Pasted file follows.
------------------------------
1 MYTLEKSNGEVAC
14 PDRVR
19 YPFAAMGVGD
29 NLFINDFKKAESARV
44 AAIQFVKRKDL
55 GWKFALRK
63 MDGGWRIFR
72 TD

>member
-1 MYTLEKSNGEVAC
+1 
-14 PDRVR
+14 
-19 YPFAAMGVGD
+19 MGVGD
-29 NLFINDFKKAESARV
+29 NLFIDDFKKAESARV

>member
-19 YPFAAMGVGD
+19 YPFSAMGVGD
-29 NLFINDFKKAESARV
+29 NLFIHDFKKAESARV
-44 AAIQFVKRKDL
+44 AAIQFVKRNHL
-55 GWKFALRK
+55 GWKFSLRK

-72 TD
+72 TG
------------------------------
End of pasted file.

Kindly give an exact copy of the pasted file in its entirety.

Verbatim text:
1 MYTLEKSNGEVAC
14 PDRVR
19 YPFAAMGVGD
29 NLFINDFKKAESARV
44 AAIQFVKRKDL
55 GWKFALRK
63 MDGGWRIFR
72 TD

>member
-1 MYTLEKSNGEVAC
+1 
-14 PDRVR
+14 
-19 YPFAAMGVGD
+19 MGVGD
-29 NLFINDFKKAESARV
+29 NLFIDDFKKAESARV

>member
-19 YPFAAMGVGD
+19 YPFSAMGVGD
-29 NLFINDFKKAESARV
+29 NLFIHDFKKAESARV
-44 AAIQFVKRKDL
+44 AAIQFVKRNHL
-55 GWKFALRK
+55 GWKFSLRK

-72 TD
+72 TG